PUBLICATIONS


“Training advisors is not an easy task. We never seem to have enough time and resources to devote to providing comprehensive, ongoing training to our advising team. As advising administrators, we are faced with managing multiple priorities related to supervising personnel, executing programs, addressing escalated student issues, and attending to the myriad of administrative functions that come with the job.” Drawing on 25+ years of academic advising experience at diverse institutions, Sue Ohrablo’s High-Impact Advising provides a comprehensive, A-Z introduction to the job–with useful tools, exercises, and assessments that can be used in individual and group training sessions for new advisors, or can be used as a refresher for ongoing training and reinforcement of practices.

Reactions to High-Impact Advising: A Guide for Academic Advisors

“I highly recommend that all academic advising professionals read High-Impact Advising: A Guide for Academic Advisors, as it will help them to enhance key skills needed to establish positive relationships with students, appropriately assess students’ needs, effectively teach students, and efficiently provide high quality service.”
Dr. Lua R. Hancock, Vice Provost, Campus Life and Student Success, Stetson University

"A student-centered, informative, and practical approach. Dr. Ohrablo presents powerful guidelines geared towards student success for 21st century academic advisors. The handbook offers indispensable information and engaging scenarios that mirror real life college instances that students experience. A key resource tool for academic advisors and higher education professionals."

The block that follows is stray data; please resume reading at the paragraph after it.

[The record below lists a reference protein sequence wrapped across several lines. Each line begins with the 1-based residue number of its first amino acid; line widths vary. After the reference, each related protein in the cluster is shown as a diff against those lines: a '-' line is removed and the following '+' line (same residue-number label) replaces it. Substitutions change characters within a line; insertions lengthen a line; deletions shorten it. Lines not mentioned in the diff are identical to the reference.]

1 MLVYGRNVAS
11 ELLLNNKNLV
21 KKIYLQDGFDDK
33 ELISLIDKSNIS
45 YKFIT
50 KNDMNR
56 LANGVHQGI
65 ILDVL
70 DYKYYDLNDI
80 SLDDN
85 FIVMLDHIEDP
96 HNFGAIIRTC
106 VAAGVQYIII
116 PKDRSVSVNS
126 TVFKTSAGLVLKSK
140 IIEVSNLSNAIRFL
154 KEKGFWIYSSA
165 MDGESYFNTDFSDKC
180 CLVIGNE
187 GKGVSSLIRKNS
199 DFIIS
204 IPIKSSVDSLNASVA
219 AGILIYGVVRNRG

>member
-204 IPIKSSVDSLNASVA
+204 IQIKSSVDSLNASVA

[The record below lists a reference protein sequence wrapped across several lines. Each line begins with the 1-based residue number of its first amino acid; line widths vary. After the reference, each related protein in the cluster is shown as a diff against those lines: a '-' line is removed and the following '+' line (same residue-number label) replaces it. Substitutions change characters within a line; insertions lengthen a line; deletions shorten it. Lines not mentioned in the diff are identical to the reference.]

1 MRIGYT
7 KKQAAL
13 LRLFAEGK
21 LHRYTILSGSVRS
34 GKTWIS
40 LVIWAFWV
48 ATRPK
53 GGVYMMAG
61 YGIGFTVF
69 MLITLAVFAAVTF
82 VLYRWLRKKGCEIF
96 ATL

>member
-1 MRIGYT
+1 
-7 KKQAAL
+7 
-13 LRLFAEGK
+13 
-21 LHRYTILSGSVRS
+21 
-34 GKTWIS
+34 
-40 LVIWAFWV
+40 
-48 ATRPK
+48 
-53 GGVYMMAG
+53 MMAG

Jacqueline T. Hollins, Assistant Vice Provost/Director of Academic Advisement, SUNY at Buffalo (UB)

"As a department leader in academic advisement, I would use Sue’s book as a training resource and teaching mechanism for advisors. It allows advising professionals to understand today’s complex environment of advising students, beyond just selecting courses.”
Jake Shilts, Director, Advisement & Career Services, Miami Dade College

“Advisors will reap the benefits of this well-balanced, informative guide.”
Shari Saperstein, Associate Dean, College of Undergraduate Studies, Nova Southeastern University

“Sue’s book provides quality theoretical and practical knowledge to assist advisors in their work with our students.”
Dr. Lua R. Hancock, Vice Provost, Campus Life and Student Success, Stetson University

“A student-centered, informative, and practical approach. Dr. Ohrablo presents powerful guidelines geared towards student success for 21st century academic advisors. The handbook offers indispensable information and engaging scenarios that mirror real life college instances that students experience. A key resource tool for academic advisors and higher education professionals.”